A Journey of faith within the church, the culture and the world
Tuesday, April 9, 2013
Dethroning the Big Stories
In all the commotion created by the debates surrounding same-sex marriage, I have to wonder if there isn’t something else going on, something that reaches beyond this topic to a larger cultural upheaval.
There is an interesting characteristic of the shift in western culture that philosophers and theologians refer to as “postmodern.” It’s a kind of vague term that points to a movement in culture after the modern period, a period in history marked by the certainties and perceptual frameworks that emerged out of the Enlightenment.
There were a lot of assumptions about life that came about over the last few hundred years—assumptions about dominant power (mostly white, male, and European), marital relationships (exclusively heterosexual and linked to both the state and the church), economics (increasingly dominated by what people are now calling “the haves”), science (marked by the belief that people can be purely objective in their observations), and religion (mostly dominated by western Christendom).
Each of these assumptions carried the conviction of a larger story that drove actions and practices. And as long as the people who constituted a majority kept the story alive, the domination remained in tact. That’s sort of how the thinking goes.
I wonder if the dismantling (okay, redefining. Whatever) of traditional marriage is part of the larger culture’s willingness to deny the power of any story that claims dominance over competing narratives. After all, the gay community is a very small percentage of the overall population (probably somewhere around 3%). Yet, almost half of the US population is in favor of gay marriage. Half of the citizens of the US are willing to let the old story of heterosexual marriage as the exclusive and dominant story of committed relationships be removed from its prominent position.
In a similar way, we’re seeing that in other areas of western culture. The Occupy Wall Street movement, as scrappy as it was, was an attempt to dethrone the powers of western economics. The attack on religion in general and Christianity in particular may be an attempt to dethrone faith from its position of power and favor.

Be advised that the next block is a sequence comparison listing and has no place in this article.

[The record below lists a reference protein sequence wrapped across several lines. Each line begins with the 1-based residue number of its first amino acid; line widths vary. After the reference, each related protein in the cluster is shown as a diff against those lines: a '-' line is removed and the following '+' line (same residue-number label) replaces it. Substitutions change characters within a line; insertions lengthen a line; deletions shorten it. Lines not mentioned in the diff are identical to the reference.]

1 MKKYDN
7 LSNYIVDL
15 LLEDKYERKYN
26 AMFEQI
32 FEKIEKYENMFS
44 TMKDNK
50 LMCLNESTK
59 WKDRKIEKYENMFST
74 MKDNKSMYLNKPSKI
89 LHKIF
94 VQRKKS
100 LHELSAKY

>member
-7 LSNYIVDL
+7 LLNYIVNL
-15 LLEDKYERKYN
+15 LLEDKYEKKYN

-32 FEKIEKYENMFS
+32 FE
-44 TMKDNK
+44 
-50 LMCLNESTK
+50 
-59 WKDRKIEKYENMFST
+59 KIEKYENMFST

Indeed, there may be something bigger going on.
So, again, I have to ask: In this new world of uncharted waters, what will be the church’s posture? We can hunker down and reinforce our walls of protection, keeping all new ideas out. We can take the walls down altogether and embrace everything that comes our way, allowing the shifting preferences of culture serve as our interpretive guide for faith. We can embed our convictions in our preferred political party and hope for shelter and a renewal of our power. In my view, each of those options are perilous in their possible consequences.
Maybe, for we who follow Jesus, it will become a time to rediscover who we really are when we no longer enjoy a place of favor and prestige in the culture. As Christians—particularly in the western world—are increasingly marginalized, we might have to recapture our identity without the advantage of cultural dominance.
As the accouterments of power and dominance are slowly stripped away from the western church, when our resources dry up, we will look around and wonder what has happened to us. What will we see? Will we see nothing? Will we see a purely secular world where faith has no impact or place? Or will we see “. . . Jesus, who for a little while was made lower than the angels, now crowned with glory and honor because of the suffering of death, so that by the grace of God he might taste death for everyone”? (Hebrews 4:9)
Remember: When it comes to Jesus, where there is death, there is always resurrection. Resurrection is not resuscitation; that’s just the reanimating of something that’s dead. Resurrection is new life altogether.